Wednesday, December 31, 2014


It's not coffee, but it's closer than you might think
For the last five years I've given up coffee  (all caffeine) as part of my New Year's cleanse. Years ago alcohol would have been the hardest for me to give up, but now it's coffee. And I don't even drink that much coffee -- I try to keep it to two cups a morning.  Lately I've been drinking three.

Like millions of other coffee drinking adults, I make coffee as soon as I get up. I really look forward to it, and I don't even drink "great" coffee. I drink Nescafe instant. This is Mexico. A lot of coffee is grown here, and these day Starbucks is making inroads, but Nescafé Clásico instant coffee is still a very popular drink. When I'm in the US, I brew coffee. All that is besides the point though. I get addicted to my morning coffee, regardless the type, and I have to wean myself off over a few days or a I get a wicked headache that lasts all day, maybe longer.

So for the last few days I've been drinking a cup of hot water with lime first thing. Then I have my coffee. Today I had one cup. Tomorrow, I might take a few sips of my husband's coffee, but that will be the end of coffee drinking for at least the next three weeks.

Why give up coffee? I hate being addicted to things. It's that simple. And, contrary to what the 30-billion dollar coffee industry says, I don't believe caffeine is harmless/good for you even at low levels. Why would it be so hard to get out of your system if it was?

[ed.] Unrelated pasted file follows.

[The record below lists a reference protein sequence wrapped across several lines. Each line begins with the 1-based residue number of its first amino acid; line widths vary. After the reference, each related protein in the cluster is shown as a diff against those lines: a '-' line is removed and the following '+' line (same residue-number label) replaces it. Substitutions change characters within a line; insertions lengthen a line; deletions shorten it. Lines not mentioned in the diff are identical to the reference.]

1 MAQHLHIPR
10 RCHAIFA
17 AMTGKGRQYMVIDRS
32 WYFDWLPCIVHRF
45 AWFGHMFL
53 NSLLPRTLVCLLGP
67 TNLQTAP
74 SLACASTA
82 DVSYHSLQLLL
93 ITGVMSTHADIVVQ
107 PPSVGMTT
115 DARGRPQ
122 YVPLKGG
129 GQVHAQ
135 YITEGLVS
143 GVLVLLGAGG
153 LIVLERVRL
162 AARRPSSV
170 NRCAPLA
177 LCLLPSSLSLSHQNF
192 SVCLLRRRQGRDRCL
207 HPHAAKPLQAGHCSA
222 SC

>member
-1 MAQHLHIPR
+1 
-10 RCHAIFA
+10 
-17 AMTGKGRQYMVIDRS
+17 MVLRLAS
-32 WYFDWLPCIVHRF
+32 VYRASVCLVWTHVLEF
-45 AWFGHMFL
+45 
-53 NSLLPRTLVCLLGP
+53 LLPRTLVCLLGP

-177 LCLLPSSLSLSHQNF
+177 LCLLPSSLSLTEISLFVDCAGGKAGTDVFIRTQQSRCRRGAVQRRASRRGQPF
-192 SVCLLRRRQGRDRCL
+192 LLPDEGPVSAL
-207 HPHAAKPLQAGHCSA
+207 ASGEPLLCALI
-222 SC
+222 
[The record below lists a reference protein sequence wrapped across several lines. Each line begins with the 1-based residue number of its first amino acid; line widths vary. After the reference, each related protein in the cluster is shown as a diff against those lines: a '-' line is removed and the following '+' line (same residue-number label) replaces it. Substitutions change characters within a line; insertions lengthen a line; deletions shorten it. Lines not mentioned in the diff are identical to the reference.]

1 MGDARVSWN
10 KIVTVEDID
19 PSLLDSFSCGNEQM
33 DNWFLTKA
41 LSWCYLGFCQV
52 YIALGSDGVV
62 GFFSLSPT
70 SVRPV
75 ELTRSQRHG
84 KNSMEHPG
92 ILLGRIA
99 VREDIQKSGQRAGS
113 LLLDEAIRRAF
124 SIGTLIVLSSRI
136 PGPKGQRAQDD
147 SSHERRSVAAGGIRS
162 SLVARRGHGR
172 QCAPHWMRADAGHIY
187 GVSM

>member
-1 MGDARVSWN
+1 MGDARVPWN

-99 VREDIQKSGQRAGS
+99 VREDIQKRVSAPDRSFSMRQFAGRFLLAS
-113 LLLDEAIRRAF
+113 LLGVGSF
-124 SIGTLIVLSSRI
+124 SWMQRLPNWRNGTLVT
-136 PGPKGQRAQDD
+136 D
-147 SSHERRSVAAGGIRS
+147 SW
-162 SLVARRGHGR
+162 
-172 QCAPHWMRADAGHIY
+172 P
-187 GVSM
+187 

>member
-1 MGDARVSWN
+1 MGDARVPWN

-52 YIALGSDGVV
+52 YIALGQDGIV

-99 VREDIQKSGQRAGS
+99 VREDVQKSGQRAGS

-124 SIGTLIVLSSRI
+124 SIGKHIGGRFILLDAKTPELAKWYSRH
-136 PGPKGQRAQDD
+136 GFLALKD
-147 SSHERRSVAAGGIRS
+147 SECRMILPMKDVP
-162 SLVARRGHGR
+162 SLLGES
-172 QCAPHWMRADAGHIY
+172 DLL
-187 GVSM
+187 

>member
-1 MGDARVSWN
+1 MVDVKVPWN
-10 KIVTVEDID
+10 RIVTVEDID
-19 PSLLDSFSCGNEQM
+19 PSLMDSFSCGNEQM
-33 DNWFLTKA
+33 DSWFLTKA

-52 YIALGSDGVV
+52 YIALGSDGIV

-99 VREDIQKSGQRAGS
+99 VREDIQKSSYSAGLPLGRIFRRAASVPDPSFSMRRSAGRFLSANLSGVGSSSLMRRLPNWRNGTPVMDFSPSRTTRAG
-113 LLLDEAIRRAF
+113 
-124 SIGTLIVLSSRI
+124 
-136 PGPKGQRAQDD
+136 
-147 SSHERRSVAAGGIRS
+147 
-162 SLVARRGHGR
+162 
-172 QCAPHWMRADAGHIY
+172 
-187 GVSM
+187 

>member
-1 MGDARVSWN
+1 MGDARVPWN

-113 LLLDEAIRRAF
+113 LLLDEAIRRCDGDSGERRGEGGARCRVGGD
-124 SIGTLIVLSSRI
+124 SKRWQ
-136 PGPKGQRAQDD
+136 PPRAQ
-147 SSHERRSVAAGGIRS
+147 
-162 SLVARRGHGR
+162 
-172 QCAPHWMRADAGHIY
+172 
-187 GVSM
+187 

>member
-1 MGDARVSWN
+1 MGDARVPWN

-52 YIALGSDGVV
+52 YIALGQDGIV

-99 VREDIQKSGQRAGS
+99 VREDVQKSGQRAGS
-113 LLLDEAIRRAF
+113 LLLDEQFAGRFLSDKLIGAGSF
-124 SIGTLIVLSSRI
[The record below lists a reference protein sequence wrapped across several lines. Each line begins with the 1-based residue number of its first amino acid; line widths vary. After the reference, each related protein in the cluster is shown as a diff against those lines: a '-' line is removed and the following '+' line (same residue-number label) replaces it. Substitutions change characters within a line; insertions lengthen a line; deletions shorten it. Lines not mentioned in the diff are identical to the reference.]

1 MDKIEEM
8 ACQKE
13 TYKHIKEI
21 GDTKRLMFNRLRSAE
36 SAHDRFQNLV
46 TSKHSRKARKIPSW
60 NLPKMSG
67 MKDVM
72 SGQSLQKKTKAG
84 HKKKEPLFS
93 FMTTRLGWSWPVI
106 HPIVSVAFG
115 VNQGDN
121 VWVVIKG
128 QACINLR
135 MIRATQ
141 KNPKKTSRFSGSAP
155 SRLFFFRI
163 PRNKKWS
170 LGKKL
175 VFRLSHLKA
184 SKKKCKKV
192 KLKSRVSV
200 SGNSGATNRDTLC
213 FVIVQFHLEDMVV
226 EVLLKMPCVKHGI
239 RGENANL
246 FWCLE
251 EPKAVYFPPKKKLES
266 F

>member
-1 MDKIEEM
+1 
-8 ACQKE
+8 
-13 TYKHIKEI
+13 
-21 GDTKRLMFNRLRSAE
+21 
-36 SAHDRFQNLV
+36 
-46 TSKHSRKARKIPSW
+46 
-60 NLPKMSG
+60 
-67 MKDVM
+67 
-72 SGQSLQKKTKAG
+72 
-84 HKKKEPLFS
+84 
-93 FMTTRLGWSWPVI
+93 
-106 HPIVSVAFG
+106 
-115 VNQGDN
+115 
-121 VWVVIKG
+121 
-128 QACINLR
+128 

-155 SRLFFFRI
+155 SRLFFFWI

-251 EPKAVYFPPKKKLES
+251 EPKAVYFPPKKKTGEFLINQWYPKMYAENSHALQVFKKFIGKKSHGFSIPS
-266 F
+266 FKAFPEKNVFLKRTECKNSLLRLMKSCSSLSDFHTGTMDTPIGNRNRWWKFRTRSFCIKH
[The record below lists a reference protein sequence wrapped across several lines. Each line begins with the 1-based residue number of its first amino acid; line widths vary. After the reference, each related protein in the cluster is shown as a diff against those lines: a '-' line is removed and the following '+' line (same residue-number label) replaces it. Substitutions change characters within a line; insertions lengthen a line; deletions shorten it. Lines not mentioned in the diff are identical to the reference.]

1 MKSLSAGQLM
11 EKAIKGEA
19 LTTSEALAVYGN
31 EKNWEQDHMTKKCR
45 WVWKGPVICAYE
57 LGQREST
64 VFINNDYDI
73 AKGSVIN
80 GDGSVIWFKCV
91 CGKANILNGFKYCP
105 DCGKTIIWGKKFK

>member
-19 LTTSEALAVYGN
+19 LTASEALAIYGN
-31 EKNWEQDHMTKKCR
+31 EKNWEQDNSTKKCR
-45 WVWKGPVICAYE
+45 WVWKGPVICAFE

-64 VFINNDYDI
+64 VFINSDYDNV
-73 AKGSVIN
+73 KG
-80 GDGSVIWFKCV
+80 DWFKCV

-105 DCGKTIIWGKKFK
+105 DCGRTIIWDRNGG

One trick that helps me give up coffee is having a warm cup in my hand of some other liquid. Hot water plain, or hot water with lemon or lime squeezed in, or herbal tea works.  Honestly, it's the hot cup as much as the flavor.

The same goes for alcohol, by the way. If you're having trouble imagining giving up alcohol, think of a non-alcoholic drink you like, and have that in the same glass instead. I like lemonade in a wine glass. It's not the total answer if you're a habitual drinker, but it helps more than you might think. I call this the mechanical component of addiction and this is how I know about it:

My father, a life-long smoker, got Alzheimers in his late seventies and lived the last few years of his life in an assisted living facility. Of course they didn't let him smoke there. But even after years of not smoking and after he lost his ability to speak coherently, he'd get a lovely smile on his face and a faraway look in his eye and you could tell he was about to tell a story or joke the way he always used to. But before he started to babble, his right hand would float up to an invisible pocket on his left shirt front, and he'd gracefully pull out an invisible cigarette the way he had his entire adult life. It was a gesture I'd seen a million times growing up. This taught me not to underestimate the mechanical components of addiction.

So that's what I employ when I give up coffee. Once I've got that hot mug to carry around with me through my morning routine and to sit next to my laptop, I forget there's not coffee in there. Really. It's true.

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